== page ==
Siemens Head Office Searched

Investigators have searched the Moscow offices of engineering and telecoms giant Siemens in connection with corruption charges against one of its Yekaterinburg-based employees.

Nikita Kukushkin, a spokesman for Siemens in Moscow, confirmed by telephone that police from "state investigative bodies" had searched the company's main Moscow office on Dubininskaya Ulitsa on Monday during office hours.

"The search was part of an investigation involving an employee at the [company's] medical department in Yekaterinburg, connected to the embezzlement of budgetary funds," Kukushkin said.

A spokesman for the Investigative Committee, a semiautonomous body that comes under the auspices of the Prosecutor General's Office, confirmed that it had conducted the raid Monday at Siemens' office but declined to provide further details.

The authorities recently opened an investigation into Siemens' Yekaterinburg office, alleging that the company had overcharged the local authorities for medical equipment in 2005 and received preferential treatment in municipal contracts.

Lev Dubnov, the manager of Siemens' Yekaterinburg office, in the Sverdlovsk region, was arrested Nov. 15. Dubnov has been charged with embezzlement and limiting competition. Investigators have claimed that Siemens sold CT scanners to the local health department for 24 million rubles ($980,000) above the market value, Itar-Tass reported.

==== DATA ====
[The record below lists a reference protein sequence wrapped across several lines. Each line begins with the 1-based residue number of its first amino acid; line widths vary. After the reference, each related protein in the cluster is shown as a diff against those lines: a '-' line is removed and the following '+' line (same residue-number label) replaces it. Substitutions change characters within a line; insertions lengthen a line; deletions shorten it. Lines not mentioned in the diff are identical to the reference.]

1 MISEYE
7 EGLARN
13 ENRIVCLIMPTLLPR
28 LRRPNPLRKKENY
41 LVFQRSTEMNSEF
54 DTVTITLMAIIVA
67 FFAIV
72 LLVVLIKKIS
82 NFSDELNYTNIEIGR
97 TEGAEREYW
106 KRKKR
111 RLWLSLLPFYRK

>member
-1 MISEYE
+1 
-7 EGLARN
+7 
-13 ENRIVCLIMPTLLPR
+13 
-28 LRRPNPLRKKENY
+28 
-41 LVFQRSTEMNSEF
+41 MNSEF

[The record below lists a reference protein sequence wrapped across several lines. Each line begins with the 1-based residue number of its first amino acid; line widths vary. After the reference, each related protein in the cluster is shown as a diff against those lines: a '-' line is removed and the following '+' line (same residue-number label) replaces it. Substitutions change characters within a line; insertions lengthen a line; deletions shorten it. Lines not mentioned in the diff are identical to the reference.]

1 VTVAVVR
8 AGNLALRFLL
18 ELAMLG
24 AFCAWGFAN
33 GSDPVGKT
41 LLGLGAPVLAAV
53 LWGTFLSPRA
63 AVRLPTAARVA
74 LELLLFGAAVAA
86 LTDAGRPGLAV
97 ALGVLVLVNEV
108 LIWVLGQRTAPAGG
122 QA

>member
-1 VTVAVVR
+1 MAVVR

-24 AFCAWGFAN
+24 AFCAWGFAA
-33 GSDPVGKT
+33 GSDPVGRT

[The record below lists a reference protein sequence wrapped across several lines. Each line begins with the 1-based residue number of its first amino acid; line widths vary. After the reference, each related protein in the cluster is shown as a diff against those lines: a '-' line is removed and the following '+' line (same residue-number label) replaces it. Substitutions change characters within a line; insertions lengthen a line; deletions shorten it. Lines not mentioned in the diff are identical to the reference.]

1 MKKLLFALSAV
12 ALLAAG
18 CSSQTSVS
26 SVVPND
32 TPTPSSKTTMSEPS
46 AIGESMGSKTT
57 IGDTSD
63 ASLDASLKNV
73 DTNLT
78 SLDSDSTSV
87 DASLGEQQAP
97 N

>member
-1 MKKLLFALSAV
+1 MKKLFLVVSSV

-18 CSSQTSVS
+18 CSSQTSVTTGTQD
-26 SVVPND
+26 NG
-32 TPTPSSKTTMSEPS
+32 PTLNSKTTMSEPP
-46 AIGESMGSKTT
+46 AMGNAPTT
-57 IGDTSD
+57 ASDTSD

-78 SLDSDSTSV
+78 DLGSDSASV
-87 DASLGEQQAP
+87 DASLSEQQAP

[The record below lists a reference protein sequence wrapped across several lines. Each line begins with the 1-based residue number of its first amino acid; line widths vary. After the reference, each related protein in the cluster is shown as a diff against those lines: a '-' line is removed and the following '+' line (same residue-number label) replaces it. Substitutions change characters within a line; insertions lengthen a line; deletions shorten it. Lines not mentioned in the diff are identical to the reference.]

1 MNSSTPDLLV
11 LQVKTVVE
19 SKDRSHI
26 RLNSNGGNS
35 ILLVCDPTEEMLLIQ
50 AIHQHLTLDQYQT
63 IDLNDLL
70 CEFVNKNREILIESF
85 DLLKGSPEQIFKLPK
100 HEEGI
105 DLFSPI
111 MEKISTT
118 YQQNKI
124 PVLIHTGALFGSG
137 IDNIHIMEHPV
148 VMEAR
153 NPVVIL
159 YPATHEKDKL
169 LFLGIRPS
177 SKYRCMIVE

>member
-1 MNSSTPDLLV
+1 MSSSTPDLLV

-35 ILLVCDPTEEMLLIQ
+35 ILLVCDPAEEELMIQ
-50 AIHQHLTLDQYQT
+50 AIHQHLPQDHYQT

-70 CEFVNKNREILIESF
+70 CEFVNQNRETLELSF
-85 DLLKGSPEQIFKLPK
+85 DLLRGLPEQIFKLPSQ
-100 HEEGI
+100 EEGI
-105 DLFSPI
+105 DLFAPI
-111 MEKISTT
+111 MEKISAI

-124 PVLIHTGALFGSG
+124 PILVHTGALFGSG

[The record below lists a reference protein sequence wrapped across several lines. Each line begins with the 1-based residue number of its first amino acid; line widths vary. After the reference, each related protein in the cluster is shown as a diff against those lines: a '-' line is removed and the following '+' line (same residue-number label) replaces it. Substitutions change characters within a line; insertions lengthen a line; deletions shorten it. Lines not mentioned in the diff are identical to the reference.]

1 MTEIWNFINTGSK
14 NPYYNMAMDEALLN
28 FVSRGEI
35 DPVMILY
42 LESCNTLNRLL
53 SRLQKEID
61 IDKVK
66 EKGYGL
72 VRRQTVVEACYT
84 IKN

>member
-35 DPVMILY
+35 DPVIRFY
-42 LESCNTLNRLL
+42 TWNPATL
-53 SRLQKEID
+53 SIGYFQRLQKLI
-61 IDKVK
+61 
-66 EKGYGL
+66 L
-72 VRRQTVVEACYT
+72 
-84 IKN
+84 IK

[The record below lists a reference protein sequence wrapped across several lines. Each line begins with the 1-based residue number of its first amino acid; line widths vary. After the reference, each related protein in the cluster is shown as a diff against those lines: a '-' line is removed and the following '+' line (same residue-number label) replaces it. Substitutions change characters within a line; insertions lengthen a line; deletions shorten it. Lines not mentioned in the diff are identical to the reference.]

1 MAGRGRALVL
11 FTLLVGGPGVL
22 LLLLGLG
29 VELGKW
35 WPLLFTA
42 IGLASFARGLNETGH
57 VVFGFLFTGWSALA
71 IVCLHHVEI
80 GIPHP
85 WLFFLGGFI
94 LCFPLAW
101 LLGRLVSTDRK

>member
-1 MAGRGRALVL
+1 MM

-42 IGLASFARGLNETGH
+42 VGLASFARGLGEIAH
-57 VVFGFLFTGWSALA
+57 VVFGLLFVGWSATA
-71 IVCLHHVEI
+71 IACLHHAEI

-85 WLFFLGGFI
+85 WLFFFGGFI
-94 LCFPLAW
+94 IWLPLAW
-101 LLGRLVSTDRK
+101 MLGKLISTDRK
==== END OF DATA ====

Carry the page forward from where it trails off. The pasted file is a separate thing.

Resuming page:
Dubnov remains in custody, Kukushkin said.

Alexander Shastin, first deputy head of the city's health department, was detained earlier in November in connection with the investigation.

Early reports in the Russian media stated that an employee from the Moscow office was detained Monday. Kukushkin denied the claim.

The latest development in the case comes at a time when the German firm is mired in a widespread bribery scandal centered on its telecommunications business.

On Oct. 4, Munich's district court fined the company 201 million euros ($295 million) over a total of 77 cases of bribery in Nigeria, Libya and Russia from 2001 to 2004 at Siemens' telecoms unit. In copies of court documents posted on The Wall Street Journal's web site, Siemens' employees are listed as having paid nearly 40 bribes in Russia during the period in question.

The scandal, which has tarnished Siemens' reputation and caused material damage to its operations, led to the resignations of chairman Heinrich von Pierer and chief executive Klaus Kleinfield earlier this year.

Related investigations are also being conducted into Siemens' activities by law enforcement agencies in a number of other European countries.

Andreas Schwab, a spokesman for Siemens at its Munich headquarters, said the company's internal investigation was still ongoing.